For a long time I've investigated why my dad was an addict.Why did he choose as he did instead of fighting for recovery. This book sums it up really well. Furthermore, addiction is just one of many chapters in the book. The book provides with a wide range of research-backed analysis of many topics. I fully recommend it.

1 person found this helpful

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  • G M
  • 15-06-2021

Amazing book

well written, very interesting, it didn't get boring even though the topic. I'm going to listen to it again straight away

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  • Anonymous User
  • 26-04-2021

interesting and written well

great listen will go back to it and dig out some of the studies....quite interesting if human behavior is something you like

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  • Oleks GALKA
  • 03-04-2021

Dopamine of more

I bought the book and audible after watching valuenterainment on YouTube. I found it very interesting and bought the book. I'm glad I did I learnt so much on dopamine and the effect it causing us.

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  • Lewis
  • 25-03-2021

Superb book which will explain (psychologically and neuroscientifically) why you always crave more!

A brilliant book, with some superb psychological examples and the neuroscience is mind blowing. Everything has been applicable in some way and it has given me a fresh perspective about how to make decisions and understand my craving for more more more. The book covers addiction, love, sex, politics (which was my least favourite chapter although I don’t really like politics), creativity and much more.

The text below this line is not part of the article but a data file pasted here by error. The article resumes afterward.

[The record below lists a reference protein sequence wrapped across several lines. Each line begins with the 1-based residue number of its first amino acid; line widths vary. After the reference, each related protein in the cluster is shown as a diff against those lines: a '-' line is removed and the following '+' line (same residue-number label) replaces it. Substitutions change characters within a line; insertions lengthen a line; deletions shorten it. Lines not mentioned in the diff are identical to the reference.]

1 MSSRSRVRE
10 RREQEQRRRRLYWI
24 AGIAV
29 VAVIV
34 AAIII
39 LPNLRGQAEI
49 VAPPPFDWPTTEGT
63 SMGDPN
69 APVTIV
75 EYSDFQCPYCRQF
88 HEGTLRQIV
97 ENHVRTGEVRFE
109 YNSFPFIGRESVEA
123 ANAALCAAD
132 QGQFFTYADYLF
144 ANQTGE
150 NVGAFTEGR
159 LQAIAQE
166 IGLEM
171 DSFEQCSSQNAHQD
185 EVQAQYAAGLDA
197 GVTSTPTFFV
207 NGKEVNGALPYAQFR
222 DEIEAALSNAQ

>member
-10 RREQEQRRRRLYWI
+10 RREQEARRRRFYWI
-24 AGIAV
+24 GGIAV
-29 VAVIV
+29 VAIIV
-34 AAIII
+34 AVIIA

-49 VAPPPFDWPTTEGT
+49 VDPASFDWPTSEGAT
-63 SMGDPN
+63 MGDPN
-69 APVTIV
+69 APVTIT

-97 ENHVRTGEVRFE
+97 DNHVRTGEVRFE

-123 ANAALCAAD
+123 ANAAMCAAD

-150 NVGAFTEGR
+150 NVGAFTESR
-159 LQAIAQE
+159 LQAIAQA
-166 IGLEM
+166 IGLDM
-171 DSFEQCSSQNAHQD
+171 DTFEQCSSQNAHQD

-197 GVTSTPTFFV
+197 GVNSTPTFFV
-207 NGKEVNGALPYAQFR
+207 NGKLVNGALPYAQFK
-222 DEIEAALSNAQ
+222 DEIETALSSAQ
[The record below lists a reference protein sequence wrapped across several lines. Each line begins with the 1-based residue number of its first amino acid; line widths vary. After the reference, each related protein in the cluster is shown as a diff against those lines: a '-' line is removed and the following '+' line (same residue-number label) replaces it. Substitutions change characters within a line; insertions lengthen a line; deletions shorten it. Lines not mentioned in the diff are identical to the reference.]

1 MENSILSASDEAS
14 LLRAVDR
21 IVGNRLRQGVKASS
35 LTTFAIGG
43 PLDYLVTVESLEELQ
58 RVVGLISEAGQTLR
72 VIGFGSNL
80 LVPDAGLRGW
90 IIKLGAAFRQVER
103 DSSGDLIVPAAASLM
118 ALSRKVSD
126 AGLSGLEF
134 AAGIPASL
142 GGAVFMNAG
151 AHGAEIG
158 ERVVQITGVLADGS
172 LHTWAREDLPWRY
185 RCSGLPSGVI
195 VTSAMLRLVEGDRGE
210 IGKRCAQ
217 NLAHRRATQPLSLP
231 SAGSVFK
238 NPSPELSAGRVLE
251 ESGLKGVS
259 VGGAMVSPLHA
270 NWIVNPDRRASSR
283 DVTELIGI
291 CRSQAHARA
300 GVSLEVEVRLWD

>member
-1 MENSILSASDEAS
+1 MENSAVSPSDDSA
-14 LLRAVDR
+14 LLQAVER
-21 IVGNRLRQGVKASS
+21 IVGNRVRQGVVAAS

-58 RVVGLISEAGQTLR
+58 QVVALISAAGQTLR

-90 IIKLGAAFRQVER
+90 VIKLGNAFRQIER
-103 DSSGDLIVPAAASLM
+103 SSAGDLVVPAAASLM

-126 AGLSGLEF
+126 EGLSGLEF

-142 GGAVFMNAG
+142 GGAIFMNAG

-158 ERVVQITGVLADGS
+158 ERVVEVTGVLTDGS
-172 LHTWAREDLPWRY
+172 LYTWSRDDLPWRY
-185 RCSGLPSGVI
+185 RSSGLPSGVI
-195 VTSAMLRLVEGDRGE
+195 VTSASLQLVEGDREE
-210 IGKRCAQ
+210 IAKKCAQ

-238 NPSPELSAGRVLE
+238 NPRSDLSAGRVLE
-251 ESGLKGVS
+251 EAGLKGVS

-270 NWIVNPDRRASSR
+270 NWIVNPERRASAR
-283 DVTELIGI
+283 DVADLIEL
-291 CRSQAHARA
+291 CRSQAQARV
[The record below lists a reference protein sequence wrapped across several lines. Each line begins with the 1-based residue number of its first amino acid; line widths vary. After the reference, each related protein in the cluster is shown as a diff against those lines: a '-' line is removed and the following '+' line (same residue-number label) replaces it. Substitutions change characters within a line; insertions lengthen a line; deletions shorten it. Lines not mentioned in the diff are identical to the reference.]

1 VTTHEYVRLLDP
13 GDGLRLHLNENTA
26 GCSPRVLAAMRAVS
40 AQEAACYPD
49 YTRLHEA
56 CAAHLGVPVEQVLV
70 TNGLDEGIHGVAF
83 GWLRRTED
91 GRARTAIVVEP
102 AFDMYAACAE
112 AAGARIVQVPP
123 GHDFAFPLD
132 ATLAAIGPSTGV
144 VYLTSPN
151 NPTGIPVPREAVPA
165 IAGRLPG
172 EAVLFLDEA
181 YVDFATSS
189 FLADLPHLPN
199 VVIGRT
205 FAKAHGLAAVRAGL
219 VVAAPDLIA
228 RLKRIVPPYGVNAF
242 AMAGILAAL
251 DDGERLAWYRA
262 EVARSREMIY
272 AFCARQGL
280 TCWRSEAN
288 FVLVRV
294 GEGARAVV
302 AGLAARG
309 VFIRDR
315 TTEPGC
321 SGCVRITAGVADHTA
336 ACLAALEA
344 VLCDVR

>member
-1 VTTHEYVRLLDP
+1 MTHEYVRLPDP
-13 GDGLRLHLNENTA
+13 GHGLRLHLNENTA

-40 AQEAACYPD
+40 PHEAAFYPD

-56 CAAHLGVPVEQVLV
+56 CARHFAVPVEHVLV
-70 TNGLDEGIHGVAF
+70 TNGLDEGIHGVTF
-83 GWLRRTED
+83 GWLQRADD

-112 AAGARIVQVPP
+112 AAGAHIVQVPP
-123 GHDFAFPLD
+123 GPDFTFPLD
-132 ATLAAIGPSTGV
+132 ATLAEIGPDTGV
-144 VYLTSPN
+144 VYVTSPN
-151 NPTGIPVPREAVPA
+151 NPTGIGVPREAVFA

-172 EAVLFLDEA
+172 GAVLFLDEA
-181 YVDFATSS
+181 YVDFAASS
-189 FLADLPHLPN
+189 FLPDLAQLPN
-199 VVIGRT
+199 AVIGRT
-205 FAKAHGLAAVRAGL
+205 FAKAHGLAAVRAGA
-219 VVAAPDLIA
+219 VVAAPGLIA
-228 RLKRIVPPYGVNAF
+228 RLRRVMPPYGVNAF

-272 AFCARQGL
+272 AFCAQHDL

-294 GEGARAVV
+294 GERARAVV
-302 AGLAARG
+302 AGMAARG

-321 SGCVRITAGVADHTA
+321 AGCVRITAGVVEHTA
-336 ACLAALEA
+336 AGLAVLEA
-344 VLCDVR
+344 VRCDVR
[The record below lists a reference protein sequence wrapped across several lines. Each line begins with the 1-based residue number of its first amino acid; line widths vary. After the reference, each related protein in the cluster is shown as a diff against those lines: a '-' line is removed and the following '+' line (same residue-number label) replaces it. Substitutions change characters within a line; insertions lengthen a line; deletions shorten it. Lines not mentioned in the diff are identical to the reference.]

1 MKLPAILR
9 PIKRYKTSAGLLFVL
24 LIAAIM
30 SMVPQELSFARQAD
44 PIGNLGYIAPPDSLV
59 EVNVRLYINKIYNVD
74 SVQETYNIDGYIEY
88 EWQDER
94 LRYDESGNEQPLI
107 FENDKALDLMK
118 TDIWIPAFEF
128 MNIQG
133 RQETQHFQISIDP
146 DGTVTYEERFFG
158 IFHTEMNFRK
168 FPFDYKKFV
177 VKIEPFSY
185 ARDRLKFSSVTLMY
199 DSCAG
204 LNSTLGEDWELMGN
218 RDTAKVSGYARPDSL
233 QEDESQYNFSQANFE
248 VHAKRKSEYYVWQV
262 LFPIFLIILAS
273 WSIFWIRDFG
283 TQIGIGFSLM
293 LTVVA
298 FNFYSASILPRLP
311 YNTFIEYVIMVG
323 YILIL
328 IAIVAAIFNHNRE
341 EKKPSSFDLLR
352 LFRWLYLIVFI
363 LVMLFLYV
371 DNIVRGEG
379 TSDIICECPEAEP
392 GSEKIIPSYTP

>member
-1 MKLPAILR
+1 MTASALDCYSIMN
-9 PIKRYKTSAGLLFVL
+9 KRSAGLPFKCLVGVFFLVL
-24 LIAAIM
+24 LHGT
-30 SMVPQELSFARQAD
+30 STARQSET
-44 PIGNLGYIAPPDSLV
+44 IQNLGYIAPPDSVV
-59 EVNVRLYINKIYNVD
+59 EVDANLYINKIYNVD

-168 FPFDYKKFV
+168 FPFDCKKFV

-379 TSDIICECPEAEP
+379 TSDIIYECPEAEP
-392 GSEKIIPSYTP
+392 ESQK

I recommend for psych students, science students and anyone interested in human behaviour.

Narration was clear and good quality.

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  • Rad
  • 12-01-2021

The Molecule of More

This book is an interesting journey to the world of Dopamine which drives our lives on a personal, cultural and any other areas of our being you can imagine.
It is an extensive topic.
You can discover how we are shaping our actions based on dopamine including how we think and why?

Have a good reading...

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  • Samantha S
  • 26-11-2020

Very Disappointing

Sample promised so much but the book delivered so little. I found the narrator difficult to listen to.